Whilst the cakes are cooling, you can make the butter cream icing. Mix the citric acid in with the icing sugar. Use an electric mixer to soften the dairy-free butter. Add the liquid, let it blend on slow whilst you slowly add icing sugar until you reach a firm but moldable consistency. Turn your mixer on medium to high, and let the butter cream fluff up properly for the next 2-3 minutes.
It is a good idea to put aside some of the butter cream for “glueing” the cake together. I use a separate bowl and utensils because I don’t want crumbs in frosting that goes on the outside of the cake. Don’t set aside too much, simply add more into your separate bowl as you go.
Click here for a detailed description with step-by-step photos of how to put together a checkerboard cake!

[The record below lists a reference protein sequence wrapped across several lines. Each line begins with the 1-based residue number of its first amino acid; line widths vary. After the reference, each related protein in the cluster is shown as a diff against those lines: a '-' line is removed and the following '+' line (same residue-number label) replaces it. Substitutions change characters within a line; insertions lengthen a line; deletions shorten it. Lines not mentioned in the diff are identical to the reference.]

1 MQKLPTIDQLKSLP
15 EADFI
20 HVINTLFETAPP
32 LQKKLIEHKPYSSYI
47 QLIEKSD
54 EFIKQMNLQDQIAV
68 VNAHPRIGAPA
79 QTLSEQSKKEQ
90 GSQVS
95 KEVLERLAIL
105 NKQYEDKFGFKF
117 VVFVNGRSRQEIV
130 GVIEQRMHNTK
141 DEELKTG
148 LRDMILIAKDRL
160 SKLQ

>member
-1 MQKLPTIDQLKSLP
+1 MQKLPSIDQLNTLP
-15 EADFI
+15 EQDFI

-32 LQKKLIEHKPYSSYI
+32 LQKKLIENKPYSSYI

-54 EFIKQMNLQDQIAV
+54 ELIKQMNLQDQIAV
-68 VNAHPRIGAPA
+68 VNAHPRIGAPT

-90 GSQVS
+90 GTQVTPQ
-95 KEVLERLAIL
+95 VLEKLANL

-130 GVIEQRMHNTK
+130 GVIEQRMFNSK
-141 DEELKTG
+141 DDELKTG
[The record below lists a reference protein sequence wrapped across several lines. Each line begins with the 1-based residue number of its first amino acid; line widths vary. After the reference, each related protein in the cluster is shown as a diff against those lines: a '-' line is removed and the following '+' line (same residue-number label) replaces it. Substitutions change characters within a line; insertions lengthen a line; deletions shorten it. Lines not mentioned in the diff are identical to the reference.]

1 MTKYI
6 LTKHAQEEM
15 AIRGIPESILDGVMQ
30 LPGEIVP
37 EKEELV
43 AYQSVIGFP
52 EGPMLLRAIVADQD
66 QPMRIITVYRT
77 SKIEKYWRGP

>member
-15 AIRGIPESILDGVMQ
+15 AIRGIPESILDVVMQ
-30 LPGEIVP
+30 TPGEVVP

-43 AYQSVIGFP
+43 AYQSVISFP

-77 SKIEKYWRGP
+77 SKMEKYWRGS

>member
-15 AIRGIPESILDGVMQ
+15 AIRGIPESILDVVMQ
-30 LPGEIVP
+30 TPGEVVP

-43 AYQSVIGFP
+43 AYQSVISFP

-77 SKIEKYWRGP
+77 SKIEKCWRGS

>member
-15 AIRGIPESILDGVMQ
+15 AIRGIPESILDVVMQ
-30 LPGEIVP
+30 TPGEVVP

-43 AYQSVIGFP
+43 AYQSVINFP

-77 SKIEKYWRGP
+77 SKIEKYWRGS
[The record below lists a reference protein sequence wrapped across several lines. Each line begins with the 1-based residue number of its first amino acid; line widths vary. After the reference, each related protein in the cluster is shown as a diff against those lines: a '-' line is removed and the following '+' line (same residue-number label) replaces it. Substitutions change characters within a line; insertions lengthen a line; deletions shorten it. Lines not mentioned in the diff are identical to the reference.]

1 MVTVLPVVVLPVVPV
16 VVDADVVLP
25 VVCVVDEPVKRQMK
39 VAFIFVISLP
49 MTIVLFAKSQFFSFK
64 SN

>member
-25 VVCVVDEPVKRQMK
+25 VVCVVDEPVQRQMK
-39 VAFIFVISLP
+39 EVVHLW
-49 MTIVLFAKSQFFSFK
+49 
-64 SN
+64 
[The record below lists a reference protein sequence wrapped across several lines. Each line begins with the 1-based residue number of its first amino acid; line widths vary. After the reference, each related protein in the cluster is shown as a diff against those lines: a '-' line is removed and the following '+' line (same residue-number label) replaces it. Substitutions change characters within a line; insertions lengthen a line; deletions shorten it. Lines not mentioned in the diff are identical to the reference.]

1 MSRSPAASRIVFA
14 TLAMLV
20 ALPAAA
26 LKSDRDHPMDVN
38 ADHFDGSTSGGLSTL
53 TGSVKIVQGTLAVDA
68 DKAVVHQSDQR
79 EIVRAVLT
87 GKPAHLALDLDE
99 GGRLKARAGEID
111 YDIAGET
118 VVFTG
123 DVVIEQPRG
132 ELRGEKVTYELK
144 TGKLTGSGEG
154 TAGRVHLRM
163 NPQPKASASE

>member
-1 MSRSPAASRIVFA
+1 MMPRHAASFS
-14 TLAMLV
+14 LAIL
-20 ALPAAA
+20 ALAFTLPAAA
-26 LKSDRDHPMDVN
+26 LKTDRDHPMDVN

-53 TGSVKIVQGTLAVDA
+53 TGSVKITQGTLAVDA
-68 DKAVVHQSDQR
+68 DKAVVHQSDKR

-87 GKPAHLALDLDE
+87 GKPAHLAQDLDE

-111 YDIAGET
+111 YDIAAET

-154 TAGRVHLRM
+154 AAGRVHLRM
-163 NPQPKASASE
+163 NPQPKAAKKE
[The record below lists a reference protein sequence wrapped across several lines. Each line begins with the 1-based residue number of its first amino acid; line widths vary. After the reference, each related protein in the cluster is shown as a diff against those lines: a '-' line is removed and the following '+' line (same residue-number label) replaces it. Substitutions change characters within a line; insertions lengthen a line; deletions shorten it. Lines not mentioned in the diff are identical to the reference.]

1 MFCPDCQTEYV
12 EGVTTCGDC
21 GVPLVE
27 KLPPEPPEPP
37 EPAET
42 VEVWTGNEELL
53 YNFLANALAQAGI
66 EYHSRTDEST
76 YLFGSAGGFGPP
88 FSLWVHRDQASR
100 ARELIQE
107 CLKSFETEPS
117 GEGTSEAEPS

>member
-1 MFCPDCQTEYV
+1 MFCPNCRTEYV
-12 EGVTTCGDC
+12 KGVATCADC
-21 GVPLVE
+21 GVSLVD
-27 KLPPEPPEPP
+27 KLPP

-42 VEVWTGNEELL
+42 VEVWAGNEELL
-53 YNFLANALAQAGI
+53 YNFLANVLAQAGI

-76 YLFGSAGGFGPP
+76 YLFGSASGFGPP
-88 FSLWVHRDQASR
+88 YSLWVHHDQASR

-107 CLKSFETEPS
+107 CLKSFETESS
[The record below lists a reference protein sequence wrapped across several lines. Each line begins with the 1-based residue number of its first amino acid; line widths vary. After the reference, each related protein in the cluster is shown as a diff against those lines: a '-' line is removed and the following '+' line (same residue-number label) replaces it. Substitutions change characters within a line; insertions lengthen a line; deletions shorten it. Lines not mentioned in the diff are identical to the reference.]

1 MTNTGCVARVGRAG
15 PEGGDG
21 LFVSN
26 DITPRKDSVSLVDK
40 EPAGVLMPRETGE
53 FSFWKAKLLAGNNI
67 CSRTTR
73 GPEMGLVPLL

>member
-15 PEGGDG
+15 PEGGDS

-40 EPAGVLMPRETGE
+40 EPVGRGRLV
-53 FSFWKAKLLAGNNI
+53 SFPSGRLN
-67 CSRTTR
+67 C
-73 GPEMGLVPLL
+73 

Once you have built your cake you want to frost the outside with butter cream. It should be fairly even, but it doesn’t have to be perfect because you will be pouring chocolate and sprinkles over it afterwards. It is important that you place the cake in the fridge for 10-15 minutes in between the frosting and the chocolate so that the cake holds together nicely.
After the frosting I pour sprinkles (or coconut) over top of the cake whilst the melted chocolate is cooling down slightly. I pour the chocolate into a ziplock bag, cut a little piece off the corner, and then pour the melted chocolate over the sides of the cake generously, letting if flow freely down the sides to make it look like snow. Let the cake harden in a cool place, but the fridge isn’t a great idea as the chocolate will “sweat” afterwards when you take it from the cold fridge to a warm room. If you live in a hot climate however (like me), you might still need to store it in the fridge or it won’t last.
The Snow Cake looks amazing on the table, tall and beautiful, not to mention very Christmassy! When you cut into it, your red, white and green checkerboard creation is revealed to the amazement of your guests. This really is a cake to impress with during the holiday season, it tastes positively divine and it really isn’t as hard as I made it out to be! 🙂